That tenacity of identity and loyalty did not prevent the expulsion of the Jewish community from Egypt in the late 1950’s. Dr Ringel elaborates: the expulsions began under Nasser, following the 1956 war. Many Jews who lived in Egypt were not Egyptian citizens, as most of the Jews (with the exception of the indigenous Jewish population) hailed from foreign countries, which included Ottoman lands, Eastern Europe and Italy. Egypt was under de facto British control until after World War ll, despite some local autonomy, so that it made sense for these often multi-lingual families to acquire European passports. In addition, once autonomous Egypt began registering its population for citizenship, there was some discrimination against non-Muslims. In 1956, Nasser nationalized all foreign assets, and the fact that many Jews still only had European passports, despite their having lived in Egypt for a number of generations, made the expulsions easier to implement.

Magda said that a member of the Muslim brotherhood, Mr Essam El Eryan, did express regrets about the expulsions. “I thanked him for opening the Pandora’s box, but it is going to be very difficult for Jews to return, they left and put their roots in other countries already.”

And now there were six. Not six thousand or six hundred, but six Jews left in Egypt. But Magda was holding on, echoing a proud (though not very effective) Egyptian Jewish sentiment, determined to preserve the cosmopolitan ideal.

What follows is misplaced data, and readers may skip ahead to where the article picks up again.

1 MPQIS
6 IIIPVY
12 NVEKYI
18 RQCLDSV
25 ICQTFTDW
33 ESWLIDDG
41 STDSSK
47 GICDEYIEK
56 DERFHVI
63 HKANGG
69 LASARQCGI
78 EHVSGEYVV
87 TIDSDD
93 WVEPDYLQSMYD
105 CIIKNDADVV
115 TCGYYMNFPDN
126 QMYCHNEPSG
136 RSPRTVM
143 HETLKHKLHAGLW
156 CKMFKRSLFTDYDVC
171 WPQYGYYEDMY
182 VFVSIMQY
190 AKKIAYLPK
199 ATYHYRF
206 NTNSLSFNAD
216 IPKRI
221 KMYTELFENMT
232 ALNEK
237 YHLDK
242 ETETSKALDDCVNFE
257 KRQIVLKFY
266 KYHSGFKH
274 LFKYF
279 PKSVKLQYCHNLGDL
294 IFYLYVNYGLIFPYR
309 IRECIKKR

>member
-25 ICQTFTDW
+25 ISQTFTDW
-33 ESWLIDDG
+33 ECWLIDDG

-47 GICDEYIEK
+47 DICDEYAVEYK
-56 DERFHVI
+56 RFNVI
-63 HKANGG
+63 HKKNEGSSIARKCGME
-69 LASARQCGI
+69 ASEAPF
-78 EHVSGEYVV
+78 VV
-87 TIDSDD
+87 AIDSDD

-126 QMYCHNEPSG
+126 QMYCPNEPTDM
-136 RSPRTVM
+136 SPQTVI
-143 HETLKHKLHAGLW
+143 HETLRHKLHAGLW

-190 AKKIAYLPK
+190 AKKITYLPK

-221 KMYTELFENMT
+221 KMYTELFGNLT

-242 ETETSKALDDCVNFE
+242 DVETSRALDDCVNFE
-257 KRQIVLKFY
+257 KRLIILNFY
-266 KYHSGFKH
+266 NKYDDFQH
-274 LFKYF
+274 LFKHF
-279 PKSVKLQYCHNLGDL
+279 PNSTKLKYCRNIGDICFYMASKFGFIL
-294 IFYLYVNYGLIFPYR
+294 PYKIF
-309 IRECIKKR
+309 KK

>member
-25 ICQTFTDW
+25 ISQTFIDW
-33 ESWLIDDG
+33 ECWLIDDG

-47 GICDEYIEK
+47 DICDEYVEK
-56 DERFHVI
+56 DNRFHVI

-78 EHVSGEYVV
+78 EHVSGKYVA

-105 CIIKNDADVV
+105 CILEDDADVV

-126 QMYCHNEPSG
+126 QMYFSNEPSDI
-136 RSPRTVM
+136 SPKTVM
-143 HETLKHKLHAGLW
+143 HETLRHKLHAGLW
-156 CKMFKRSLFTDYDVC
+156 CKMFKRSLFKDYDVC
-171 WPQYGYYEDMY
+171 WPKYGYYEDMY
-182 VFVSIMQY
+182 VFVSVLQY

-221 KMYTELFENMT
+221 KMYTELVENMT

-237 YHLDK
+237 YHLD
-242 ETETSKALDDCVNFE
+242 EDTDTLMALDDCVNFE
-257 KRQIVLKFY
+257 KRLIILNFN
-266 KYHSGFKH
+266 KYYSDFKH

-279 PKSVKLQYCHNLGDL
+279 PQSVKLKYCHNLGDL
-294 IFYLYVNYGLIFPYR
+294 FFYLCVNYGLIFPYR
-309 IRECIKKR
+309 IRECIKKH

Haroun’s Demand: Egypt Must Honor its Jewish Heritage

When she became leader of Egypt’s Jewish community in 2013, Magda gave interviews in Egyptian newspapers and on television, with the conviction that Egyptian society be aware of its former thriving Jewish society and that the nation’s remaining Jews should be respected. She told us, “I walk in the streets and people know I am a Jew.” When I asked, “Do you feel safe in Egypt?” she responded adamantly “Of course I do!” She admits her sense of security is not shared by the other Jews who remain. “They are afraid of being suspected as spies for Israel.” So her stance is part reality, part ideological determination.

Magda said, “I have asked for help from Jewish communities around the world to preserve the Bassateen area because it is part of the heritage of this country. They want something in return.” She paused, her tone foreboding, grim, “they want the Torah scrolls.”

Dr Ringel explained, “they are afraid the Torah scrolls will go into disuse” and added that in order to achieve conciliation, the challenge of preserving both the Torah scrolls and the Jewish cemeteries should not be linked. Keep the issues separate. (He emphasizes that he was speaking as a private citizen in reaction to the information presented to him at the time and not representing any side.)